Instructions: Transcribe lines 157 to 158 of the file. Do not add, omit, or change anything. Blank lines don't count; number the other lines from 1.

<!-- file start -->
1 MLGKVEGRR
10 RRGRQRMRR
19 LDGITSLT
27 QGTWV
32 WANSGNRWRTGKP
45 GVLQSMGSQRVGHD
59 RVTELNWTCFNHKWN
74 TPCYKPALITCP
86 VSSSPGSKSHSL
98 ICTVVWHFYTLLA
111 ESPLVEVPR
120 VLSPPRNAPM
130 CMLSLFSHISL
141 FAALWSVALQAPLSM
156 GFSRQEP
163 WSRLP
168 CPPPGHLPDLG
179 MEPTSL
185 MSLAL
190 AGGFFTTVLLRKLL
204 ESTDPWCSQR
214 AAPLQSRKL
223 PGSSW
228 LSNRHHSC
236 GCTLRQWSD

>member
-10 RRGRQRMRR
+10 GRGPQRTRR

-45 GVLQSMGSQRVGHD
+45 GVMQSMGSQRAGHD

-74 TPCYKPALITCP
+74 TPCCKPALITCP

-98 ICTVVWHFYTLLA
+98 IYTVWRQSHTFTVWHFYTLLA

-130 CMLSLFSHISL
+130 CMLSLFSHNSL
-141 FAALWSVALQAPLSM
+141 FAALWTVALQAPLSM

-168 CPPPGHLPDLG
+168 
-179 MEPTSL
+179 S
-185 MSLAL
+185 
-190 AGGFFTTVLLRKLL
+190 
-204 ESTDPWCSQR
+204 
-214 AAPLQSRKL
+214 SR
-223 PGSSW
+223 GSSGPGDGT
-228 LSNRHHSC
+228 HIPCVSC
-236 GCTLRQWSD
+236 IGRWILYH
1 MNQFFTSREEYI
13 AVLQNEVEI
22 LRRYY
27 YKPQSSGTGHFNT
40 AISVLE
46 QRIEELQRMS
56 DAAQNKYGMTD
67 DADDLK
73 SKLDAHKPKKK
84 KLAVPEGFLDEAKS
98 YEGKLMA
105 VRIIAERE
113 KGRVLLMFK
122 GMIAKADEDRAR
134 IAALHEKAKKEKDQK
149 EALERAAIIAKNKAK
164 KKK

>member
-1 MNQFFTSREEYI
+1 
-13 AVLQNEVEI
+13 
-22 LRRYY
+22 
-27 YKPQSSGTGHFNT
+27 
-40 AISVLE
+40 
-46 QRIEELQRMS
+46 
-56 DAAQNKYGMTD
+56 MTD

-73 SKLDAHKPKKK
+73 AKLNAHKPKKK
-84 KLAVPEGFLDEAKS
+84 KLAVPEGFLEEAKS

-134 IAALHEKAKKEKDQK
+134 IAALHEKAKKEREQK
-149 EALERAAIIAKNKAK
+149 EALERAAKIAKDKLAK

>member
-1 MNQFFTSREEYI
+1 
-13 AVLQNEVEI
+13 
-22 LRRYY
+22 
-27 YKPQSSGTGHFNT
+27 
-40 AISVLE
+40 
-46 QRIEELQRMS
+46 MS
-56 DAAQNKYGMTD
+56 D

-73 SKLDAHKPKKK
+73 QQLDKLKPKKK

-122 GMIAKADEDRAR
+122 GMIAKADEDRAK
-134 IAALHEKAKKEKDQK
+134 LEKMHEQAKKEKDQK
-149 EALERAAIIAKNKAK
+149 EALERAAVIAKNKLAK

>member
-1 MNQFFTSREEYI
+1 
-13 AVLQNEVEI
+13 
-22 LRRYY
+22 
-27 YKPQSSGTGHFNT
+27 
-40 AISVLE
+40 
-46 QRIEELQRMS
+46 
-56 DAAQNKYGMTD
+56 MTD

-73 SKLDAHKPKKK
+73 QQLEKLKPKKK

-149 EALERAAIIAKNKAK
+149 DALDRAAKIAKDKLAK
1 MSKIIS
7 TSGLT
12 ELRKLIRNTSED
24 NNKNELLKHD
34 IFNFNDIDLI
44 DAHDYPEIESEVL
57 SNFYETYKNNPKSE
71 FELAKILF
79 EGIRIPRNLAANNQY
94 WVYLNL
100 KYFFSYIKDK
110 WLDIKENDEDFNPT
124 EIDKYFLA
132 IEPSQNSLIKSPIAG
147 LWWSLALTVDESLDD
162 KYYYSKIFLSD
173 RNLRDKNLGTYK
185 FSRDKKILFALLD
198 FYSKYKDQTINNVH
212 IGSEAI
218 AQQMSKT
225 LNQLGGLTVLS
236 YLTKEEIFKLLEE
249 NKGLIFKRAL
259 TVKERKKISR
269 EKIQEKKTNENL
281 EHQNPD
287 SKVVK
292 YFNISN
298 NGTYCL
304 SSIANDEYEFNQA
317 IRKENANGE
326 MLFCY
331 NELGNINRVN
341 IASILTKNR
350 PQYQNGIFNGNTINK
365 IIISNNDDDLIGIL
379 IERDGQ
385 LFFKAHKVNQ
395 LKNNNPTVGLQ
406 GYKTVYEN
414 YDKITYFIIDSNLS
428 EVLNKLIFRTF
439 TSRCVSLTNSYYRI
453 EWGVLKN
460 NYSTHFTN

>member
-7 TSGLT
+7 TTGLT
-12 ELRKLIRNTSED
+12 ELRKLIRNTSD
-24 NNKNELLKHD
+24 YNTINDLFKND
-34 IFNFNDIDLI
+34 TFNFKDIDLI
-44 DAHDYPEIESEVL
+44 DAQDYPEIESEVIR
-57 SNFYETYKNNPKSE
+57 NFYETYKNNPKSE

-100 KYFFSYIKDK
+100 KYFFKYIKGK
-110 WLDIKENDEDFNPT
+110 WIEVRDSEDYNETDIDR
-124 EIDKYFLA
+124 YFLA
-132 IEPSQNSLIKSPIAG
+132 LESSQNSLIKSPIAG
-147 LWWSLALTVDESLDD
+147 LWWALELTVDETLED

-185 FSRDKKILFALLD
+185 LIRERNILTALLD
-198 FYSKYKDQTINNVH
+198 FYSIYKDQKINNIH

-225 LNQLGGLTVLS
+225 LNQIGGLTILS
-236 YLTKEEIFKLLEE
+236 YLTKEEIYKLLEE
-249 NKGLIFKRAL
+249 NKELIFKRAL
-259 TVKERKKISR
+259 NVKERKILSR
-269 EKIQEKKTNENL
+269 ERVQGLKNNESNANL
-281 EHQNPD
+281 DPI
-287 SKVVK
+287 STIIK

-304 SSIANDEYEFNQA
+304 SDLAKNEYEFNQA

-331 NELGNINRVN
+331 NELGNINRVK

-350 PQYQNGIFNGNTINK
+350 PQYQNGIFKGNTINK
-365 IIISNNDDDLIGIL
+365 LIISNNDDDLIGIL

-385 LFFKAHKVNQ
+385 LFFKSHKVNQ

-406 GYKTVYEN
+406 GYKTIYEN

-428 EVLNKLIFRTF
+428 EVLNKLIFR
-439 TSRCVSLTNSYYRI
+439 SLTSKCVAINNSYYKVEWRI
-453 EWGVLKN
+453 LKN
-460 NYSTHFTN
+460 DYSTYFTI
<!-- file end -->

198 FYSKYKDQTINNVH
212 IGSEAI